For many start-ups (and many companies) one of the primary goals is to find customers who are willing to “pay the premium.” Customers that pay the premium are your highest margin customers, and they’re usually the easiest customers to manage.
|George Zimmer, Men’s Warehouse|
I was thinking about this concept this weekend, when I went to one of my favorite stores: The Men’s Warehouse. Although I don’t wear suits that often, when I need to buy a suit I always head to the Men’s Warehouse. I’m the perfect target customer for the Men’s Warehouse. I show up, and after a quick look around, I let the sales people take over. They size me up, make sure the fit is right, and quickly get me in a great looking suit. My favorite part of the whole process is when they match the suit with great looking shirts and ties. It’s the classic up-sell technique, and they get me every time: hook, line, and cha-ching… I just spent $700.
And you know what? I don’t care. I know I’m paying a premium, but I’m a happy customer. I could probably go to a department store like Macy’s or Nordstrom’s and get a suit for a $150 less. And I probably wouldn’t bother to try and find a matching shirt and tie. I’m very happy to pay extra for the service and simplicity of the Men’s Warehouse. I always leave the store feeling like I made a great decision. As George Zimmer the CEO of Men’s Warehouse always promises… “You’re going to love the way you look. I guarantee it.”
As CEO of a software-based start-up, it always bugs me when I hear people rave about software products, but aren’t willing to pay the premium. An example: a few people I know have recently told me that they really love a web application (and iPhone app) named “Tripit.” With Tripit, you can easily send pieces of your itinerary to the service, and the application will collect and create a useful travel guide. They have a version of the application called “Tripit Pro” which is available for $49 a year. The Pro service offers many useful features for people who travel often. Even though the service is very useful and the Pro service would be even more useful, these customers aren’t willing to pay the premium.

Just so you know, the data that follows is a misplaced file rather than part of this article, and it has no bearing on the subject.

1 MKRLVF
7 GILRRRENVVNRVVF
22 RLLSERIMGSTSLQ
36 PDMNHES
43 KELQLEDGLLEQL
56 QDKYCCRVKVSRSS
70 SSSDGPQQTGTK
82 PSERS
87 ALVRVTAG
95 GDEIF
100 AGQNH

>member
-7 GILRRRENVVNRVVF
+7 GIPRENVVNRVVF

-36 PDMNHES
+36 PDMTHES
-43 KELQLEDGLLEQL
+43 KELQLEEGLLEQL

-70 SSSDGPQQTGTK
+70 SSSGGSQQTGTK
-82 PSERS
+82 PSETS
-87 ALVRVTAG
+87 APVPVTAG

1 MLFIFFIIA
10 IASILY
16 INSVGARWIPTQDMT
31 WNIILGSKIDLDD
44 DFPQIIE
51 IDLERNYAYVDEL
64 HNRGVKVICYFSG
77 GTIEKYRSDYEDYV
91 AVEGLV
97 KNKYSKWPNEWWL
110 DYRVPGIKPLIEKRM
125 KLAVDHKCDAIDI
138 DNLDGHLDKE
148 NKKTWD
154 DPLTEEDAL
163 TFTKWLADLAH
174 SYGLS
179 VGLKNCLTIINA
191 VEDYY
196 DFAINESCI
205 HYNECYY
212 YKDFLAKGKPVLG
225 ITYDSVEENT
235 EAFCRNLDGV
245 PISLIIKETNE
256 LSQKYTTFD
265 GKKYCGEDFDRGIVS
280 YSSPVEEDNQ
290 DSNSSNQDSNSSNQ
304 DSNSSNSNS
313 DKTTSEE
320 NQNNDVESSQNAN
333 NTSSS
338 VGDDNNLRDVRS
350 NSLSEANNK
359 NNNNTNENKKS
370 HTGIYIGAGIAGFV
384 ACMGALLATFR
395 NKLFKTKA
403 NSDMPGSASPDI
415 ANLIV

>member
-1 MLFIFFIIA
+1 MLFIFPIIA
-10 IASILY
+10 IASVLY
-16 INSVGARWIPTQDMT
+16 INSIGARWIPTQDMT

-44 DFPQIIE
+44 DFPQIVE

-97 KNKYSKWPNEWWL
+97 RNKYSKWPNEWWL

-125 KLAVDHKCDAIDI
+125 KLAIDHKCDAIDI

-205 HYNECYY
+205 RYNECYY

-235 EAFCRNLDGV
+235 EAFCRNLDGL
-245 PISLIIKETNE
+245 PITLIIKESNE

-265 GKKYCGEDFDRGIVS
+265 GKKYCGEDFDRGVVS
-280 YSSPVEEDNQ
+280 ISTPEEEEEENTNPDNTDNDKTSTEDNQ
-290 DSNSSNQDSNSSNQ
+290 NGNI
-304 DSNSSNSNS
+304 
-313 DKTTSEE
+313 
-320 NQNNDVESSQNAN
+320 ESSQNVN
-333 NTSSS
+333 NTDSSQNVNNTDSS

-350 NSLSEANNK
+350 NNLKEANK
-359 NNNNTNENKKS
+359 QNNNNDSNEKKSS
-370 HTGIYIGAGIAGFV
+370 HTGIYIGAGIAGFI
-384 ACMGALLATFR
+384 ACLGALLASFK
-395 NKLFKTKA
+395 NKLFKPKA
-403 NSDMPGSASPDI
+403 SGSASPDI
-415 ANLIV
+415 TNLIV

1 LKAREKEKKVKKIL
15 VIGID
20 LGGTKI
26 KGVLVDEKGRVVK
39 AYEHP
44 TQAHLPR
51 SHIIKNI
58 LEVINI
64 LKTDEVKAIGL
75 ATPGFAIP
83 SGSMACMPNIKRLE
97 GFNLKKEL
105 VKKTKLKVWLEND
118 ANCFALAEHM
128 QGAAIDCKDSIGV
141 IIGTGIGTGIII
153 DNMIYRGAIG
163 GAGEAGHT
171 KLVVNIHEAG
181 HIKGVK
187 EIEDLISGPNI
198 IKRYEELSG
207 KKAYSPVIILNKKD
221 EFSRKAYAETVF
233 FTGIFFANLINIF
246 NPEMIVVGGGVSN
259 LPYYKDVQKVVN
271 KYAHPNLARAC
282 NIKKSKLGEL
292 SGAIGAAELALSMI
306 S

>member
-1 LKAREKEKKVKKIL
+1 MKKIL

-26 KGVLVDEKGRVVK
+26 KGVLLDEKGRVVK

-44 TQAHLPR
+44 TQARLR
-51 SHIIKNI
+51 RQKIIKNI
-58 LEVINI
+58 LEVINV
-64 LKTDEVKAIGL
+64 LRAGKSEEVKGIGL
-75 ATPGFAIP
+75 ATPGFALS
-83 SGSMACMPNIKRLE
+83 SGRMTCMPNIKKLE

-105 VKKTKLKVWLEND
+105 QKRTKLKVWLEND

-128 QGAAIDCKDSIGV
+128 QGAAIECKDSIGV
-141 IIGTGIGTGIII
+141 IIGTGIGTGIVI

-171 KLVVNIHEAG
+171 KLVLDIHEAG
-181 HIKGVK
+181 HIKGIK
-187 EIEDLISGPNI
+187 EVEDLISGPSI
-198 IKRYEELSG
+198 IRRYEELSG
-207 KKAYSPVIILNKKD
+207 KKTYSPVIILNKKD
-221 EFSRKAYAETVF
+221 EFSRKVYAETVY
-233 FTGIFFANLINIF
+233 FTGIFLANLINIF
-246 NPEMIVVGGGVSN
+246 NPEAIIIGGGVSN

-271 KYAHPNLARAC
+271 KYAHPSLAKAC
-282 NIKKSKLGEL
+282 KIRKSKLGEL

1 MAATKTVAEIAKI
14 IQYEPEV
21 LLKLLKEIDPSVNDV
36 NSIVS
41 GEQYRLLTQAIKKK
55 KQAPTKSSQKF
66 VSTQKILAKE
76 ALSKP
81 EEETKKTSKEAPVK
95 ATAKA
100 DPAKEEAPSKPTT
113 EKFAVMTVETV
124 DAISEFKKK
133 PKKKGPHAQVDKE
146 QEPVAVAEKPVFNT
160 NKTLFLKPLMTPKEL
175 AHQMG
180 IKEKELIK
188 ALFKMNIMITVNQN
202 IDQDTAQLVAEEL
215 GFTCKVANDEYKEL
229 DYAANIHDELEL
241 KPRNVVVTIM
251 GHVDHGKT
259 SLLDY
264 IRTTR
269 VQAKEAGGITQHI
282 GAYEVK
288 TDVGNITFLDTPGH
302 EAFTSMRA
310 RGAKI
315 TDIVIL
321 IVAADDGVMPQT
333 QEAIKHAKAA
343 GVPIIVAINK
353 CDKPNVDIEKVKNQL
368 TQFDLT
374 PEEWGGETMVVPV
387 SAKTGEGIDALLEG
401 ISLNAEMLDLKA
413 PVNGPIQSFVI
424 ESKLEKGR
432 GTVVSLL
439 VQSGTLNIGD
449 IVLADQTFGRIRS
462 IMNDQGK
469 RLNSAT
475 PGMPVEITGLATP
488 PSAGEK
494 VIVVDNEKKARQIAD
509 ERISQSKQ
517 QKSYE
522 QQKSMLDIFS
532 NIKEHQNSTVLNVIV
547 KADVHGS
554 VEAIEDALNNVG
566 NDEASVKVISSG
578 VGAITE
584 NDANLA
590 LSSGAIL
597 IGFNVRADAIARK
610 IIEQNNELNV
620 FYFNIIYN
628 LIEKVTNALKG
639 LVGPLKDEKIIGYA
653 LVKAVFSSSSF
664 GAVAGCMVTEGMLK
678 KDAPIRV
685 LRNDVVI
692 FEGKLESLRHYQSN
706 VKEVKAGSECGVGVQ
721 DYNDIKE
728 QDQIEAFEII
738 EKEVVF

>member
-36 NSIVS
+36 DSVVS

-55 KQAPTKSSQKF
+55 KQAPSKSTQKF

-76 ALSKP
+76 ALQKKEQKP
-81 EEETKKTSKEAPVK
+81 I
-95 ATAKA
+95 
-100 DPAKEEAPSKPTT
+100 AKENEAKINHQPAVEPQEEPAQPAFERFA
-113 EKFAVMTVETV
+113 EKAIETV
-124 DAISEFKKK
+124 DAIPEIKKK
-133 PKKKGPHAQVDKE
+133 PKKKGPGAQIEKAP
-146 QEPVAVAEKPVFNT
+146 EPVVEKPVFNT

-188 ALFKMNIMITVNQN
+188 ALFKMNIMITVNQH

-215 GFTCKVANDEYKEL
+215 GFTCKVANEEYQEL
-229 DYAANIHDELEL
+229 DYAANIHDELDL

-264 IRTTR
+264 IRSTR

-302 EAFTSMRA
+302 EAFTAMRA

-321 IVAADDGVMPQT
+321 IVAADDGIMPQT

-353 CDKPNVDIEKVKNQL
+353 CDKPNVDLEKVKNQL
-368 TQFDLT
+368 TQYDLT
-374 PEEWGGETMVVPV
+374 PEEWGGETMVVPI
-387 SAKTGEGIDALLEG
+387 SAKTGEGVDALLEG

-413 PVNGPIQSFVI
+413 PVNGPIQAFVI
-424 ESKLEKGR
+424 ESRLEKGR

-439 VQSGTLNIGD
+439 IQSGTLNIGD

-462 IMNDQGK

At Punchbowl, we have our own premium service, and I always find that the best customers are the ones that choose to upgrade Punchbowl and pay the premium. These are the customers that value the service that we provide and are willing to pay a little bit to get even more. I appreciate customers who call me and say “I purchased an upgrade to Punchbowl, and I have a question.” Contrast that to other customers who call me and have an expectation that they should get personalized tech support for free. These are the customers who never pay the premium, and never will.
Perhaps it’s the responsibility of the start-up or company to make a product or create a service that causes customers to be eager to pay the premium. But I don’t think so. The sad truth is that there will always be a subset of customers who desperately seek out the best deal and who aren’t willing to pay anything for a premium service. Regardless of how much utility the product or service brings to their life, these consumers don’t value their time as much as they value keeping another dollar in their wallet.
KEY TAKEAWAY: Steer away from customers who are always seeking the best deal and aren’t willing to pay a premium. Spend more time finding and delighting customers that are willing to open their wallet and pay the premium. If you do this, your revenue and profits will grow faster, and your company will be more successful…. I guarantee it.